Dennis Sherman/Master Robyyan n’Tor d’Elandris
Many people in the SCA think of the table fork as either “out of period” or “very late period.” Often people insist that the only period forks have two tines. Actually, table forks were known and used before the year 1000 in the middle east [Boger, Giblin]. Forks made before 1600 with as many as five tines still exist today. What is the real history of the table fork? Let us see. The fork came to Europe through Italy’s nobility in the eleventh century. Throughout the next five hundred years, the table fork spread throughout Europe, and into the lesser social classes. By 1600, the fork was known in England, although rare and viewed as an Italian affectation, while in Italy even the merchant classes were using forks regularly.
We can deduce that forks were not common by looking at various inventories and wills from the Middle Ages. The few forks listed were made of precious materials, and presumably kept primarily for dazzle and ostentation. They may also have been used as investment pieces for the value of the materials used [Bailey]. Some specific examples include:
- The Will of John Baret of Bury St. Edmunds, 1463: “Itm J. yeve and beqwethe to Davn John Kertelynge my silvir forke for grene gyngor”[Bailey]
- The Jewelhouse inventory of Henry VIII: “Item one spone wt suckett fork at the end of silver and gilt”[Bailey]
- Inventory of property left by Henry VII: “Item, one Case wherein are xxi knives and a fork, the hafts being crystal and chalcedony, the ends garnished with gold” [Hayward]
- “Item, one Case of knives furnished with divers knives and one fork, whereof two be great hafts of silver parcel-gilt, the case covered with crimson velvet” [Hayward].
Forks also appear in an inventory of silverware in Florence, taken in 1361 [Giblin], in inventories of Charles V and Charles VI of France [Bailey], and in Italian cookbooks of the late 1400’s [Giblin]. All these references do not mean that forks were common – the fork was known only to the very uppermost classes, and seldom used even among them. A Byzantine princess introduced the table fork to Europe in the eleventh century. The story varies slightly depending on the source, but the essence is that a nobleman, probably Domenico Selvo (or Silvio), heir to the Doge of Venice, married a princess from Byzantium. This Byzantine princess brought a case of two- tined table forks to Venice as part of her luggage. Forks seem to have been novelties in Byzantium, but not unknown. Many examples can be found in Byzantine art, according to Boger and Henisch.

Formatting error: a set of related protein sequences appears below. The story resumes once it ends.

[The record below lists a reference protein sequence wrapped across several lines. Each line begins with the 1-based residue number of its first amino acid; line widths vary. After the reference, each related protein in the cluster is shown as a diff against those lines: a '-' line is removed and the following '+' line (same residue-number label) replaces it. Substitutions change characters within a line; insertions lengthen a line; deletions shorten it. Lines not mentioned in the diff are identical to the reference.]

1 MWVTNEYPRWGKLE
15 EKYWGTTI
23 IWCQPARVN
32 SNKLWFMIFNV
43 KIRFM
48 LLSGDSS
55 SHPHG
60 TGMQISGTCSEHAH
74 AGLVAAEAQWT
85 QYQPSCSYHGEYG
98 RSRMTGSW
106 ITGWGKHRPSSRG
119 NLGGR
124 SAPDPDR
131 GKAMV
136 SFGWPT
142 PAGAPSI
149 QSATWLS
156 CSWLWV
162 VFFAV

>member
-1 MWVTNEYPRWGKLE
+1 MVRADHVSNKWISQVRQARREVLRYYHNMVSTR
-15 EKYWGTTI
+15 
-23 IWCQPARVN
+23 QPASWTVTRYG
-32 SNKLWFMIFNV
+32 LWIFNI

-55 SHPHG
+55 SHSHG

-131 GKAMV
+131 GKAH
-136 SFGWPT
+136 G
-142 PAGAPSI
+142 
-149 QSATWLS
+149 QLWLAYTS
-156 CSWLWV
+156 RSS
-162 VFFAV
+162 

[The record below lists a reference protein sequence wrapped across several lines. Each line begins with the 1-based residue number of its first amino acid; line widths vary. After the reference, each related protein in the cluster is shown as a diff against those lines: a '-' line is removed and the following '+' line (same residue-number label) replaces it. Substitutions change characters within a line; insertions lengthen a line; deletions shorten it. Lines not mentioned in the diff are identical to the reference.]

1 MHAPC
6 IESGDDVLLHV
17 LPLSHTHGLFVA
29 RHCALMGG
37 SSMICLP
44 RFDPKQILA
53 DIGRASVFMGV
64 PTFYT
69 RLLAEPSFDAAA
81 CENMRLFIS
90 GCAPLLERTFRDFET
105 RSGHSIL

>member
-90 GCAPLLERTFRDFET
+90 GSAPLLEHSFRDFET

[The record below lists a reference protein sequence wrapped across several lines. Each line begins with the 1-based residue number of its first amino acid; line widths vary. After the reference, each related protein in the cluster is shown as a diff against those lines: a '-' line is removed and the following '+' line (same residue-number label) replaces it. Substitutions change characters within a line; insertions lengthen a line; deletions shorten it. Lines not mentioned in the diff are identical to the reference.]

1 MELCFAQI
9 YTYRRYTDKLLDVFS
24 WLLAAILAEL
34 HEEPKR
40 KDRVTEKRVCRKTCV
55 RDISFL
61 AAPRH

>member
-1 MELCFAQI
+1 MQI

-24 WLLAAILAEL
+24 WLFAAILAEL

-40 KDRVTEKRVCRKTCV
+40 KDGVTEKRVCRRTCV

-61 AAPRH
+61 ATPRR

The princess outraged the populace and the clergy by refusing to eat with her hands:
“Instead of eating with her fingers like other people, the princess cuts up her food into small pieces and eats them by means of little golden forks with two prongs.”[Giblin] “God in his wisdom has provided man with natural forks – his fingers. Therefore it is an insult to Him to substitute artificial metallic forks for them when eating.”[Giblin]
The princess apparently died before very long, of some wasting disease, prompting Peter Damian, Cardinal Bishop of Ostia to write,
“Of the Venetian Doge’s wife, whose body, after her excessive delicacy, entirely rotted away”[Henisch]
Other evidence of the fork coming to Europe from the east is given in a letter by a Franciscan monk to Louis IX of France. He discusses the eating habits of the Tartars in the middle of the thirteenth century:
“With the point of a knife or a fork especially made for this purpose – like those with which we are accustomed to eat pears or apples cooked in wine – they offer to each of those standing around one or two mouthfuls.”[Henisch]